FOLLOW US

World Travel Guide > Guides > Europe > Belgium > Antwerp

Antwerp Weather

5°C

Local time Antwerp

Currency

Getting around Antwerp

Public transport

Most of Antwerp’s main attractions are within walking distance of each other. If you're exploring beyond the Old Town, the city is extremely well served by public transport, with an extensive, efficient and regular bus and metro network run by De Lijn (tel: +32 3 218 1411; www.delijn.be). A few tram lines run partly underground; this is referred to as the Metro system. Useful trams for visitors are 2 and 15, which run between Groenplaats, at the heart of the Old Town, and the Centraal (railway) station. Most bus lines also begin outside Centraal station.

Options are single tickets (valid for any journey within one hour), SMS tickets (cheaper and ordered via your mobile phone), a 10-ticket Lijn card, a one-day pass, a three-day pass or a five-day pass. These are available from the tourist office and a public transport kiosk inside Centraal station, as well as authorised sellers throughout the city. You can also buy them from the driver, but it's cheaper to buy them in advance.

Taxis

Taxis are one of the most expensive ways to get around the city but, if you need one, Antwerp-Tax (tel: +32 3 238 3838; www.antwerp-tax.be) and Taxi Antwerpen (tel: +32 3 283 8393; www.taxibedrijfantwerpen.be) are both reliable operators.

Driving

Driving around Antwerp can be both infuriating and intimidating. Not only is the centre of the Old Town off limits to cars, but the narrow, cobbled streets surrounding it are a labyrinth of one way systems.

Then there are the trams, which can be a dangerous distraction for motorists who are unfamiliar with sharing the road. Add this to the bikes, buses and expensive parking and you have all the ingredients for a headache behind the wheel.

Those with no alternative but to bring their vehicle would do well to book a hotel outside the city centre and park there. Otherwise, there are privately owned car parks dotted throughout the city. 

Car hire

You won't need a car to get around Antwerp itself but, if you want to explore outside the city, Hertz (tel: +32 3 239 2921; www.hertz.be) has an office at the airport and in town. Other major car hire companies, including Avis (tel: +32 3 218 9496; www.avis.be) and Europcar (tel: +32 3 206 7444; www.europcar.be), have offices in the city centre.

Bicycle hire

Cycling is the favoured method of transport for locals, and they keep a brisk pace in the city’s cycle lanes. There are numerous places to rent bikes. Try De Ligfiets (tel: +32 3 293 7456; www.ligfiets.be) at Steenhouwersvest 25 for recumbent bikes by appointment. More conveniently, pick up a Velo city bike (tel: +32 3 206 5030; www.velo-antwerpen.be) for short hops across town. Many hotels also have bicycles available to their guests.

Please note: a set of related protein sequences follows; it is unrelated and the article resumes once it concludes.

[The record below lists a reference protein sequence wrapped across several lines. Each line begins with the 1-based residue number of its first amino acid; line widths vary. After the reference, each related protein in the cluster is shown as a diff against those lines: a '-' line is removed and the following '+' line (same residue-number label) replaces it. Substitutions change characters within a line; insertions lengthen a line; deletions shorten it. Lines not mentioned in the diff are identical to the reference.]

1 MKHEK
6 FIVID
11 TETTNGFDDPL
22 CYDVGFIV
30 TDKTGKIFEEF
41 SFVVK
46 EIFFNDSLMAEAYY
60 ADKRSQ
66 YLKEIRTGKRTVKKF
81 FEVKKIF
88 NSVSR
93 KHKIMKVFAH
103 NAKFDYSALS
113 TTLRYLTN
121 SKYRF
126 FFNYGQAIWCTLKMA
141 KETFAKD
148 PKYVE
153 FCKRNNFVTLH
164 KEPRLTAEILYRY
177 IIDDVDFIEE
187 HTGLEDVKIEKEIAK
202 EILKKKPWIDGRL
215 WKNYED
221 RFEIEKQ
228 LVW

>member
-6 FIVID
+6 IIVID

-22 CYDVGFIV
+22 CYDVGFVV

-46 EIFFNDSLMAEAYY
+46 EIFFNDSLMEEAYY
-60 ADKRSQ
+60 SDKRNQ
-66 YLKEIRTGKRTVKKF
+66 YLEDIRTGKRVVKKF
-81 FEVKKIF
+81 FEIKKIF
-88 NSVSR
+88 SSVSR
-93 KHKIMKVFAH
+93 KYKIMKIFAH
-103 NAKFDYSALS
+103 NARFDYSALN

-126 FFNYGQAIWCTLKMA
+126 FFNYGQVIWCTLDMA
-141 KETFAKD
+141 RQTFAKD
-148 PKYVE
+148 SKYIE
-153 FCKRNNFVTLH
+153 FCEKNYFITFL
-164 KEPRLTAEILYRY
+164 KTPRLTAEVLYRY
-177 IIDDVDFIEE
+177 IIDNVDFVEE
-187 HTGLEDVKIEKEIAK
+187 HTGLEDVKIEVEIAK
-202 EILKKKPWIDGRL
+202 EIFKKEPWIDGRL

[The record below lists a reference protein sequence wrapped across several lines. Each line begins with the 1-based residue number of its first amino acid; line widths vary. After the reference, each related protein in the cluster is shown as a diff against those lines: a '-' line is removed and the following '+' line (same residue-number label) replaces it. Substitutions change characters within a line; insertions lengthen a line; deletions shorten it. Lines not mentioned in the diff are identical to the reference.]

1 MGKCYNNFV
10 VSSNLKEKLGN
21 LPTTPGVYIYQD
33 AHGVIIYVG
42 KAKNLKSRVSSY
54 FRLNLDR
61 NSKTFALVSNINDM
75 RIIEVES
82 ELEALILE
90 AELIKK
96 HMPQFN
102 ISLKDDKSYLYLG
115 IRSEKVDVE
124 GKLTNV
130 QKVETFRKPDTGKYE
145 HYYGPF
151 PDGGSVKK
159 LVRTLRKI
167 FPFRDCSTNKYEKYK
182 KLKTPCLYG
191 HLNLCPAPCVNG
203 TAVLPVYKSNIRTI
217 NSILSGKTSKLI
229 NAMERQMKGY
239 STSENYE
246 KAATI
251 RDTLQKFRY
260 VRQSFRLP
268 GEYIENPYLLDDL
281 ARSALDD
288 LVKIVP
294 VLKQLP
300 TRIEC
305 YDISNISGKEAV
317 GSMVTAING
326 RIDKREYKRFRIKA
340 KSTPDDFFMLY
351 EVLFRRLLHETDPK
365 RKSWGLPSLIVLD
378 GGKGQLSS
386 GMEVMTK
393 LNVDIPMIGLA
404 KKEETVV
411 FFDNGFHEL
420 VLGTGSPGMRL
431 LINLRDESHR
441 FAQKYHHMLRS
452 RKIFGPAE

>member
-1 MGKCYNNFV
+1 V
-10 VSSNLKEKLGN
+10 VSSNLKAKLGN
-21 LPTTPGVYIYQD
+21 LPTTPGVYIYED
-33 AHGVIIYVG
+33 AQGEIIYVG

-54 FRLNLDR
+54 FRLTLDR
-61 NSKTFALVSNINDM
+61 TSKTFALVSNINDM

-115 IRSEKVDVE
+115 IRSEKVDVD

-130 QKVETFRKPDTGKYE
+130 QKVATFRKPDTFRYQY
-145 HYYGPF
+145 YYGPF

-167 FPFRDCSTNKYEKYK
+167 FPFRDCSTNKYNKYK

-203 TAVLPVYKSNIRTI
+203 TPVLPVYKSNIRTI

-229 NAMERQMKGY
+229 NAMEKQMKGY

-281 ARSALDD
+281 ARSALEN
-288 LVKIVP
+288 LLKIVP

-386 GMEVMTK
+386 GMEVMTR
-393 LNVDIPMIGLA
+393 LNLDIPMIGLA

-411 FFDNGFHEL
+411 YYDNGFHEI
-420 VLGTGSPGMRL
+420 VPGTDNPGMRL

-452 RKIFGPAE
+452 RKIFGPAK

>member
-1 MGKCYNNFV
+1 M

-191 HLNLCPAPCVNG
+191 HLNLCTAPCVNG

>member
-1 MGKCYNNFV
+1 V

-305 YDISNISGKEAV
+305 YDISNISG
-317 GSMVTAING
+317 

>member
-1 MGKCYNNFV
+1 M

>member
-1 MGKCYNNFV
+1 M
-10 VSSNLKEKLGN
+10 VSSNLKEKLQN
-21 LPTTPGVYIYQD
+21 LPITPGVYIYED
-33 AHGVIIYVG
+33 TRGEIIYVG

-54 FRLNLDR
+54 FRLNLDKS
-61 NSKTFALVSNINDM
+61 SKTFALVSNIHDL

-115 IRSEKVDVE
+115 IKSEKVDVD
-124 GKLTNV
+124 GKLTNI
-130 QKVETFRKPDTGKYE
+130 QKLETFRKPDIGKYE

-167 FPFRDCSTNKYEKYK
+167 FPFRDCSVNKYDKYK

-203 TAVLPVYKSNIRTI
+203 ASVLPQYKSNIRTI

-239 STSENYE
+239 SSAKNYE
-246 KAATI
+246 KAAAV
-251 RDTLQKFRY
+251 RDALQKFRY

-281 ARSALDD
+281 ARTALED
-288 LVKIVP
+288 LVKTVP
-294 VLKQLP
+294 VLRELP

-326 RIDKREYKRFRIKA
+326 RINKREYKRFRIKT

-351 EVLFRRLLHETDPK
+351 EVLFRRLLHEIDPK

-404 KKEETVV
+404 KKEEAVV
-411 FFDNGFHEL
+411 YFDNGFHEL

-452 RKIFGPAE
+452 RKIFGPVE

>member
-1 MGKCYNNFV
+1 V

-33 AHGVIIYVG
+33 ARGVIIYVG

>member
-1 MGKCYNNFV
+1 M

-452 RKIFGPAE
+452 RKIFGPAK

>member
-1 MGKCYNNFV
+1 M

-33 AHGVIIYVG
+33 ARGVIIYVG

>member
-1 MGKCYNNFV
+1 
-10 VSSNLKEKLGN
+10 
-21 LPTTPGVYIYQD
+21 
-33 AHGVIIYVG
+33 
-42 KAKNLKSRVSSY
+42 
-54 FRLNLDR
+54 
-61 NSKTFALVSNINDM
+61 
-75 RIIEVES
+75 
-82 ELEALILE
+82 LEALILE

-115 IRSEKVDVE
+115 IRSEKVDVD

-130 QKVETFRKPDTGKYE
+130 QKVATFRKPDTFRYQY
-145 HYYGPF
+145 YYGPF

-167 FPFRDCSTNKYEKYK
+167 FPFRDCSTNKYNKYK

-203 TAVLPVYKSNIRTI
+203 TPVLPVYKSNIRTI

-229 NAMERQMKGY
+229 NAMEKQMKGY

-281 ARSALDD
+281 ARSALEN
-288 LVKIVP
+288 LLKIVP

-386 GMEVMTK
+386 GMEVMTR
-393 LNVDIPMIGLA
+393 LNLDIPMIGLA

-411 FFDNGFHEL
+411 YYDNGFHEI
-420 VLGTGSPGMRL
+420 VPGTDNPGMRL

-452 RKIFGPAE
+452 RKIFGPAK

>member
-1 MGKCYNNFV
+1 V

Book Accommodation

Featured Hotels

SEE MORE

Hotel Postiljon

Nestled in the shadow cast by the neighbouring cathedral, this long-established Antwerp hotel offers simple, clean and elegant rooms. It may be small with no frills, but considering its prime location opposite the city’s biggest landmark, Hotel Postiljon offers fantastic value for money.

Radisson Blu Astrid Hotel

Less characterful than some Antwerp hotels, though no less luxurious, the Astrid is a towering modern building that borrows elements from older styles. Boasting some 200 rooms of 5-star lavishness, it’s situated directly opposite Antwerp's Centraal station. Guests have full use of the leisure facilities, including a health centre.

Hotel Julien

A short walk from Groenplaats Square, this elegant and cosy Antwerp hotel is a beautiful mix of old and new. The rooms sport minimalist designer décor and all amenities blend seamlessly with original medieval features. Friendly staff preside over the space, and the roof terrace provides sweeping city views.

Leonardo Hotel

Located near Antwerp's Centraal Station, Leonardo Hotel has 96 spacious bedrooms, which are smart, clean and contemporary. The location is great for exploring the diamond district and for onward travel, but not so good for the historic Old Town, which is a fair walk away. But the price is right and the summer terrace is the perfect place to enjoy breakfast.

De Witte Lelie

This former 17th-century canal house is today one of the best boutique hotels in Antwerp. Period features and antiques have been sympathetically fused with contemporary designs to offer guests a comfortable and characterful stay in the city. The 10 gorgeous bedrooms give the hotel a cosy, personable feel, although rooms book up quickly.

Hilton Antwerp Old Town

Boasting the sky-high Cathedral of Our Lady as its next-door neighbour, this five-story fin-de-siècle building was originally the Grand Bazar department store. Spacious rooms are sumptuously decorated with one eye on history, though the flat-screen TVs and Wi-Fi keep everything up to date. Drink in the surroundings by taking afternoon tea in the marble-floored lobby.